It was, however, not untouched. There were dirt bike trails everywhere, one of which we followed, and strewn among the flora were shotgun shells, shards of beer bottles, sheets of metal and major appliances full of bullet holes. The remnants of target practice, we imagined. Unsettling, but less grisly a scenario than the one suggested in the movie Casino: “There’s a lotta holes in the desert, and a lotta problems are buried in those holes.”

A little further along, we came to the 5-foot-high bank of a wash, an area that would be full of water on a rainy day. A gray cloud had drifted a little closer, but there was no sign of flood, so we climbed down.

There, the bushes were a little taller, the vegetation more densely packed. I’ve read that washes, especially during storms, are the best places to see desert animals. A few drops of rain promised an imminent downpour, but it never came. All we saw was a single black cricket.

As we climbed farther, more and more of the Las Vegas skyline — the city we were escaping — appeared behind us. Where the dirt bike trail ended, we began to see barrel cacti with pinkish needles, healthier-looking prickly pears than on the plain, and yuccas. Two dozen pairs of women’s underwear and a wallet full of identification cards lay in the dirt.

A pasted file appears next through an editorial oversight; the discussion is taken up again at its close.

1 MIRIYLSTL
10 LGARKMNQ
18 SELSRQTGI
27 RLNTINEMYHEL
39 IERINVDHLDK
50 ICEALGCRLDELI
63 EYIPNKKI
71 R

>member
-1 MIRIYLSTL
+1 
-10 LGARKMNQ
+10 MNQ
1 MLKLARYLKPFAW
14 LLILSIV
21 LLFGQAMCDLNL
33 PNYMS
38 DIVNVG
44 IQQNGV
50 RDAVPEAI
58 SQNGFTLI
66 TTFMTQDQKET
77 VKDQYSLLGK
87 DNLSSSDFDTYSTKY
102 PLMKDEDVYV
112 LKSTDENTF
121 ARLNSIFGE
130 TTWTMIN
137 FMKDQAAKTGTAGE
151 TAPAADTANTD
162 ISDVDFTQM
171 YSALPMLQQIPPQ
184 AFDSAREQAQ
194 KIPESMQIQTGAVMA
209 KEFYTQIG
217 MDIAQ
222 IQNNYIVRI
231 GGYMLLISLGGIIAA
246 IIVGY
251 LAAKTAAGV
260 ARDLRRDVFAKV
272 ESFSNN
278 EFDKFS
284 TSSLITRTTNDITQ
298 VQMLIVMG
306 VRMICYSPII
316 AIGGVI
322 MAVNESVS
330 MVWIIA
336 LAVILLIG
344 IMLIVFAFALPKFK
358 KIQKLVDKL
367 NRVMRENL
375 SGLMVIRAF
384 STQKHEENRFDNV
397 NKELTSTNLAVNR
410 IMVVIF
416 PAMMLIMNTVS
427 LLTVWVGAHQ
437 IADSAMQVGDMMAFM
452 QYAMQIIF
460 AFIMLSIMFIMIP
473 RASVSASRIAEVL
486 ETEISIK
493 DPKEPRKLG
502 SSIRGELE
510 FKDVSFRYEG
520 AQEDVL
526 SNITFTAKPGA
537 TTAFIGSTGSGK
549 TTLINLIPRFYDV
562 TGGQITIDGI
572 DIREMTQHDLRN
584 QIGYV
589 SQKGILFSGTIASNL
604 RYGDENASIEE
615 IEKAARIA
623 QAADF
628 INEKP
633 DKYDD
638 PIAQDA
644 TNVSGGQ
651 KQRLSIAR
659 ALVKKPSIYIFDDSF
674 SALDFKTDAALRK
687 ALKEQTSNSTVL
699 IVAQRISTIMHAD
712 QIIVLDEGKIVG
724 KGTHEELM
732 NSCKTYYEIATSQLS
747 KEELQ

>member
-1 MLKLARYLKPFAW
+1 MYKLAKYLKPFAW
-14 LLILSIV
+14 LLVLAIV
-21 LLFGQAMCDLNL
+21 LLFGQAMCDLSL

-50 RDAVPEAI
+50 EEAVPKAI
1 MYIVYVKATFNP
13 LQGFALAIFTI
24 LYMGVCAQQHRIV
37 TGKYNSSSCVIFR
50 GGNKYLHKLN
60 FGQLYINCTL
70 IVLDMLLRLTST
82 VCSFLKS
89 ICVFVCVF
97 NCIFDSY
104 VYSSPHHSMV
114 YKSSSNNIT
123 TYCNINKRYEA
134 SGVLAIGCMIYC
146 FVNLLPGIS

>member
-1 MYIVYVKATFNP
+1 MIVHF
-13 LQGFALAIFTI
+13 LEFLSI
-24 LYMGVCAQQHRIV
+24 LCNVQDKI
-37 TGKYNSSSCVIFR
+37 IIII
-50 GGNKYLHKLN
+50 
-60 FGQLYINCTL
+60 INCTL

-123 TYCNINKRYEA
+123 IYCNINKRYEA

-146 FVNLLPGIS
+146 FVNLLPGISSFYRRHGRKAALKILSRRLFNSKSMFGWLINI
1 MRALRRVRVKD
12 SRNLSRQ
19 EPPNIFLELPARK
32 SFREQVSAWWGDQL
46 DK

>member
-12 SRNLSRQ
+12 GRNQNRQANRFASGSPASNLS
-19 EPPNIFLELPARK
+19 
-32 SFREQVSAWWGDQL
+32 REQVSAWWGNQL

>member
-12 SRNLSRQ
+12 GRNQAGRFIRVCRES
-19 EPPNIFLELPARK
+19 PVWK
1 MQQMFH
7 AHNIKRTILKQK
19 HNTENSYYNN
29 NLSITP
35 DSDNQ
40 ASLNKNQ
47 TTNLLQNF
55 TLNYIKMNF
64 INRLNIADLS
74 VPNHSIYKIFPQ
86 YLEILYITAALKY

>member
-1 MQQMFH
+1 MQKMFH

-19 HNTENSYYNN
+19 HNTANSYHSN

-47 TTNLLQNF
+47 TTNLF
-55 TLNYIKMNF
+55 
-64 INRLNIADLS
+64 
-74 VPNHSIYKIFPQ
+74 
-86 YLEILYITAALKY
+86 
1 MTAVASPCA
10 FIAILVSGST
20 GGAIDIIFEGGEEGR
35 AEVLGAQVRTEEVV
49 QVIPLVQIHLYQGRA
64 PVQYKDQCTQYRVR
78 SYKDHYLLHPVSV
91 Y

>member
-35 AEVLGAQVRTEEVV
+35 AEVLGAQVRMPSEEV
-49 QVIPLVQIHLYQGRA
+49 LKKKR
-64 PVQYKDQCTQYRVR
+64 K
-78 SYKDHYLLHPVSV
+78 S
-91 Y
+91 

From there, the ascent became steep, and relations with my companion became rocky. Despite being raised in the mountains, Suzanne does not like heights. The footing was mainly loose gravel, and she was afraid of falling. Add in the noise of gunshots coming from behind the ridge, and we had compelling reasons to turn around.

Besides, argued Suzanne, we’d already accomplished what we set out to do. We’d found a view of Las Vegas that put the city in perspective.

It was true, the casinos on the Strip looked tiny in the middle of the broad desert circled by mountains. The gaudy city looked reassuringly impermanent.

But I still wanted to know what was on the other side of the ridge. The top wasn’t much farther, so I offered to continue alone and rejoin her on the way down.